Monday, February 26, 2007
TIme Magazine recently reported on so-called "Crisis Pregnancy Centers" (CPCs), which exist to dissuade pregnant women from choosing abortion, and which often do so through misleading and coercive tactics. From the article:
The centers are typically Christian charities, often under the umbrella of one of three national groups: Care Net, Heartbeat International and the U.S. National Institute of Family and Life Advocates. No one can say precisely how many pregnancy centers there are, since some aren't affiliated with any national group. Care Net puts the figure at around 2,300, though that does not include traditional maternity homes, adoption agencies or Catholic Charities. Care Net and Heartbeat International also operate Option Line, a 24/7 call center based in Columbus, Ohio, that women can contact for information and referral to a CPC near them. Last year Care Net spent $4 million on marketing, including more than $2 million on billboards alone (PREGNANT AND SCARED? 1-800-395-HELP. WE'RE HERE 24/7). The Internet has become a tool for outreach as well. Care Net has got into bidding wars with abortion providers over who would receive top placement in the sponsored-links sections on Yahoo! and Google when someone searches for abortion.
. . . The latest trend is to convert pregnancy centers into health clinics that offer free pregnancy tests, ultrasounds and testing for sexually transmitted diseases. What they will not offer is referral for birth control. Married clients wanting information on contraception are referred to their own doctor or pastor. But, as Wood explains, most clients are unmarried, and "the Bible clearly states that sex outside of marriage is against God's will for our lives."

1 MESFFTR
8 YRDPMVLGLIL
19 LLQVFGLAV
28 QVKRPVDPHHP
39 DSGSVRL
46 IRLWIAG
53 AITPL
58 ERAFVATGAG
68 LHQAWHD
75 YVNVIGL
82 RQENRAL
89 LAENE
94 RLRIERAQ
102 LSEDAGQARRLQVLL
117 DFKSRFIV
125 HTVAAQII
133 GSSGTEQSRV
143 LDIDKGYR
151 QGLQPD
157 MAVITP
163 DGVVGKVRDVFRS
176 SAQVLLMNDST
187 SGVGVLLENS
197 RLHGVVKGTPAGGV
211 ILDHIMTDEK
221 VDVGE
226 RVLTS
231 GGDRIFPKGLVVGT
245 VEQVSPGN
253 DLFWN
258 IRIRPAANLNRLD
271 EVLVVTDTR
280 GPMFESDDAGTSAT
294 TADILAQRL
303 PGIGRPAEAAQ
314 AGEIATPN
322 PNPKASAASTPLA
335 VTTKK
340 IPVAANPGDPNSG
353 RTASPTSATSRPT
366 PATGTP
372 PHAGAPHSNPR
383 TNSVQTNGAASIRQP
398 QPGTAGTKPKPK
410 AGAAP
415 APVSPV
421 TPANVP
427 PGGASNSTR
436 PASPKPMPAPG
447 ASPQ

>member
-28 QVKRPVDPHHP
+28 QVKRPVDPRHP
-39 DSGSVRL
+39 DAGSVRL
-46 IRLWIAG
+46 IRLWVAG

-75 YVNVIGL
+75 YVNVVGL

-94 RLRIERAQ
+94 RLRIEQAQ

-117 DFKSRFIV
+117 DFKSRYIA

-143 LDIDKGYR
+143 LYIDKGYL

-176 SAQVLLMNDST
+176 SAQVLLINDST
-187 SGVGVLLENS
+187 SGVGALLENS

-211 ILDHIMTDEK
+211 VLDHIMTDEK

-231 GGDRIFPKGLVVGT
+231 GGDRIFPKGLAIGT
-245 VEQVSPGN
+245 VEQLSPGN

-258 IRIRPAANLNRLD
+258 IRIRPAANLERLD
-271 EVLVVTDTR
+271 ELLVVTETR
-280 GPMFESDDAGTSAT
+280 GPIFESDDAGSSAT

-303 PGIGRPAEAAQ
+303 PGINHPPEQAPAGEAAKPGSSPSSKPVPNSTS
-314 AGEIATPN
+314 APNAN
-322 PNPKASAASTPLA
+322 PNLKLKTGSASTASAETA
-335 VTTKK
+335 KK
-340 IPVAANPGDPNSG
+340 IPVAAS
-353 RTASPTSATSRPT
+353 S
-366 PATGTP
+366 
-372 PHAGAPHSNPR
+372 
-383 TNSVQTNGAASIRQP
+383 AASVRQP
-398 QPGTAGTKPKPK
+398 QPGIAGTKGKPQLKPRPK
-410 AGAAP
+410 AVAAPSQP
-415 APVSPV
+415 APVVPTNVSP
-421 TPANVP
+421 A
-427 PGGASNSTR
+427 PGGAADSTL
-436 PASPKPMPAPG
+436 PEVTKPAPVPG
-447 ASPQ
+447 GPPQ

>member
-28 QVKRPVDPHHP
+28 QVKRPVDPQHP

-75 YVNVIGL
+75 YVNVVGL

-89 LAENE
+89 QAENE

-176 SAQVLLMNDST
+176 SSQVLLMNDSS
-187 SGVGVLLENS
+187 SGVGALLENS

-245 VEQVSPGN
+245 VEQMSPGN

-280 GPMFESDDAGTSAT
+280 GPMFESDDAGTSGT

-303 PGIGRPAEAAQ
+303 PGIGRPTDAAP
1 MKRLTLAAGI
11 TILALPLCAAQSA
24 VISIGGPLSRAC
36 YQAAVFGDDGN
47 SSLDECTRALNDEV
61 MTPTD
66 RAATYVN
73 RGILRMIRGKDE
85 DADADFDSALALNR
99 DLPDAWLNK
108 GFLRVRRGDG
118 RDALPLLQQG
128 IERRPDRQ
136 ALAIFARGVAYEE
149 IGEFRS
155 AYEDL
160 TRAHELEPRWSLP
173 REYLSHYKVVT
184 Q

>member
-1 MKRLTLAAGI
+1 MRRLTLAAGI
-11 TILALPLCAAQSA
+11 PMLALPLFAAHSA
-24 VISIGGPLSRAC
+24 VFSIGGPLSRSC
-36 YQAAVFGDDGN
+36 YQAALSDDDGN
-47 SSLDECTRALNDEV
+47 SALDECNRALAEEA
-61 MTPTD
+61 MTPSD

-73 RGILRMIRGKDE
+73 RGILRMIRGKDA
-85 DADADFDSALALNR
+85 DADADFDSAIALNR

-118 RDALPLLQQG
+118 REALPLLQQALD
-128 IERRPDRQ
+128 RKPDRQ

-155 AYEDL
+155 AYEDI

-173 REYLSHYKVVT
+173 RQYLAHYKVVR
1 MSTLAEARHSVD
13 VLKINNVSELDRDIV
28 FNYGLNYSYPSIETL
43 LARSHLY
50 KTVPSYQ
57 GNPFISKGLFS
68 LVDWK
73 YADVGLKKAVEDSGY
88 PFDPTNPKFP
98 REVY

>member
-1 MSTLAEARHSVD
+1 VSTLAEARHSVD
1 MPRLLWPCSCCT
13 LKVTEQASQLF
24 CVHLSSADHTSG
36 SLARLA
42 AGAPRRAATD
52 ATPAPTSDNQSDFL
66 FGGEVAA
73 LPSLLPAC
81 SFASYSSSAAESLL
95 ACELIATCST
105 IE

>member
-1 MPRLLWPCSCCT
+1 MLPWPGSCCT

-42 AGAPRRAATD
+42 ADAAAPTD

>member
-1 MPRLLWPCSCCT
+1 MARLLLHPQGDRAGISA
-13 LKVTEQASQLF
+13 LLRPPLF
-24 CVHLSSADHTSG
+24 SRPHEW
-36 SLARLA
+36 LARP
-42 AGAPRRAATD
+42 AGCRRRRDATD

A report by Rep. Henry Waxman (D-CA) last year
found that an overwhelming majority (87 percent) of CPCs reached in the investigation provided misleading, medically inaccurate information about abortion. CPCs often withhold essential, medically accurate reproductive health information from women who are led to believe that they are visiting a neutral and objective medical facility. Despite the fact that the women who come to them are clearly sexually active and at risk for unintended pregnancy and sexually transmitted infection, CPCs lecture them about abstinence instead of explaining contraception, if they provide any sexual health information at all.
(Via Planned Parenthood's press release on the Waxman Report.) Read the press release from the Committee on Government Oversight and Reform, chaired by Waxman.
The CPC in Time Magazine's story tries to come across as different, but there are troubling signs even in the carefully crafted picture its director presents. Her summary of the purported medical risks of abortion is particularly alarming:
If a woman is "abortion minded," Wilson says, "then we go over the medical risks--and there's research for this, even though the other side says there's not." She ticks off grim possibilities with fervor: "The research is that breast cancer is more prevalent. You have the rupture of the uterus. Infection is major. The risk of ectopic pregnancy is greater later on." It is this discussion of risk that most enrages defenders of abortion rights, especially doctors who routinely see terrified women who come in for an abortion after hearing such warnings and ask over and over, "Am I going to die?"
For information about the safety of abortion, read:
American Cancer Society factsheet on abortion and breast cancer (concluding that, "[a]t the present time, the scientific evidence does not support a causal association between induced abortion and breast cancer")
Guttmacher Institute: Safety of Abortion
Guttmacher Institute: Abortion and Mental Health: Myths and Realities